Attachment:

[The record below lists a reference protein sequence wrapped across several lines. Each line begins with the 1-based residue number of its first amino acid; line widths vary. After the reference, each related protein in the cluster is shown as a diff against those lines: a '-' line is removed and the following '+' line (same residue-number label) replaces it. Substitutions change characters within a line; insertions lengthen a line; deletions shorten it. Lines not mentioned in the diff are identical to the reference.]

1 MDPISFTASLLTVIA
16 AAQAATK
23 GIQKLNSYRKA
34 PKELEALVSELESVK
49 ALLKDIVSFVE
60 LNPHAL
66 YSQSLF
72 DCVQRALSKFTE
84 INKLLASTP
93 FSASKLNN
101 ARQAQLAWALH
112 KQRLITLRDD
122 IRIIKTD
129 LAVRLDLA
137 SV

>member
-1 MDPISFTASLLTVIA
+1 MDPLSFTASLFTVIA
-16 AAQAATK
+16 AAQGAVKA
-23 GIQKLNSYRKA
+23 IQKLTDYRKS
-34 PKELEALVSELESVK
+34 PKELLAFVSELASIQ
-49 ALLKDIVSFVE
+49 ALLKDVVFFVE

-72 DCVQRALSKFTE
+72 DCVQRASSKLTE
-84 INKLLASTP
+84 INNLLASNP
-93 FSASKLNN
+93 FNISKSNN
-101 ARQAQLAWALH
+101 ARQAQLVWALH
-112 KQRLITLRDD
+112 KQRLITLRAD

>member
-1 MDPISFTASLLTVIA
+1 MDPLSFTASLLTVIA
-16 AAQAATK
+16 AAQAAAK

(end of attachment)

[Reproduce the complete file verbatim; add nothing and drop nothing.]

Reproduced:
[The record below lists a reference protein sequence wrapped across several lines. Each line begins with the 1-based residue number of its first amino acid; line widths vary. After the reference, each related protein in the cluster is shown as a diff against those lines: a '-' line is removed and the following '+' line (same residue-number label) replaces it. Substitutions change characters within a line; insertions lengthen a line; deletions shorten it. Lines not mentioned in the diff are identical to the reference.]

1 MDPISFTASLLTVIA
16 AAQAATK
23 GIQKLNSYRKA
34 PKELEALVSELESVK
49 ALLKDIVSFVE
60 LNPHAL
66 YSQSLF
72 DCVQRALSKFTE
84 INKLLASTP
93 FSASKLNN
101 ARQAQLAWALH
112 KQRLITLRDD
122 IRIIKTD
129 LAVRLDLA
137 SV

>member
-1 MDPISFTASLLTVIA
+1 MDPLSFTASLFTVIA
-16 AAQAATK
+16 AAQGAVKA
-23 GIQKLNSYRKA
+23 IQKLTDYRKS
-34 PKELEALVSELESVK
+34 PKELLAFVSELASIQ
-49 ALLKDIVSFVE
+49 ALLKDVVFFVE

-72 DCVQRALSKFTE
+72 DCVQRASSKLTE
-84 INKLLASTP
+84 INNLLASNP
-93 FSASKLNN
+93 FNISKSNN
-101 ARQAQLAWALH
+101 ARQAQLVWALH
-112 KQRLITLRDD
+112 KQRLITLRAD

>member
-1 MDPISFTASLLTVIA
+1 MDPLSFTASLLTVIA
-16 AAQAATK
+16 AAQAAAK